The editorial board of USA Today has gone on the recordsupporting the Department of Labor’s proposed fiduciaryrule.

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In an editorial titled “The Retirement Racket,” the board saidthat DOL’s regulation governing retirementplans, based on the Employee Retirement IncomeSecurity Act (ERISA), haven’t changed since they were drafted in1975.

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However, the retirement landscape has changed drastically, itpointed out. In 1975, almost 40 percent of workers were covered bydefined benefit plans; today that’s fallen to just 18 percent.

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In addition, the now-$5 trillion 401(k) industry didn’t exist,while IRAs, at the time barely a blip on the radar screen, nowaccount for 7 trillion.

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Although “[t]he fees might not look big,” the editorial said,“[a]nd, in some cases, … are all but impossible to detect,” a 1.5percent management fee can add up to what AARP says “can reduce asaver’s retirement income by at least 25 percent” over 20 years,compared with, say, a fee of 0.5 percent.

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Read: More coverage on DOL Fiduciary Rule

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Since the DOL is convinced of the wisdom of its new rule, saidthe editorial, industry ads aimed at members of Congress areseeking legislative support to prevent the rule from beingimplemented “to protect … their fat fees” by arguing that “the newrule would limit consumer choice and lead to higher costs.”

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However, “It’s impossible to see how investors would pay more ina world when all advisers would have to operate in investors’ bestinterests,” the editorial board wrote.

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The publication also presented an editorial that offered anopposing view.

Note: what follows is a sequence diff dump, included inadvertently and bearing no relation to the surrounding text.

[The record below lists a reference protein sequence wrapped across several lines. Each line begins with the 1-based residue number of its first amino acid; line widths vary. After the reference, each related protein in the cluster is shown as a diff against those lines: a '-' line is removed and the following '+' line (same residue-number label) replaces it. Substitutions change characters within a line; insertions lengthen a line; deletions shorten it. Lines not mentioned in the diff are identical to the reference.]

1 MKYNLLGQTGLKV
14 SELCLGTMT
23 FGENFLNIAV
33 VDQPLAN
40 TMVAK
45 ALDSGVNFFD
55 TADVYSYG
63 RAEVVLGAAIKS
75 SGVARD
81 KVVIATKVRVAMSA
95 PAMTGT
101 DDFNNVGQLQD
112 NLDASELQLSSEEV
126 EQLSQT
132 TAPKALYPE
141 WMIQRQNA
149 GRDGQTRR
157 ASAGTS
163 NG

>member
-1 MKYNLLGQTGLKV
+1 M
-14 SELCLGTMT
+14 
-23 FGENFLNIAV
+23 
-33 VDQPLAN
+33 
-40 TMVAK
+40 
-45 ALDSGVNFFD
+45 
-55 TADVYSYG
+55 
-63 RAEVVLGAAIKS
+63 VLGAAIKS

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Authored by Kenneth E. Bentsen Jr., president and CEO of theSecurities Industry and Financial Markets Association (SIFMA), thiseditorial advanced the industry’s allegations that the new rulewould not only drive up the cost of investment advice for thosesaving for retirement, it would make it more difficult to get.

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In his editorial, Bentsen said that “[m]ost retail investors,including retirement savers, choose brokerage accounts … becausethey are a more cost-efficient choice. Roughly 98 percent of saverswith IRAs under $25,000 are in brokerage accounts.” For those whochoose instead to have managed accounts, “where the adviserprovides ongoing management of the investor’s assets,” pay more forthe “additional level of service provided….”

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Existing regulation of managed accounts, Bentsen argued, is“stringent … with brokerage accounts subject to multiple layers ofregulatory supervision, examination and enforcement to ensureinvestor protection.”

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However, the DOL rule “is too complex and convoluted to work asproposed,” and will drive investors who don’t want to pay extrafees will simply have to do without.

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Obviously, USA Today disagrees.

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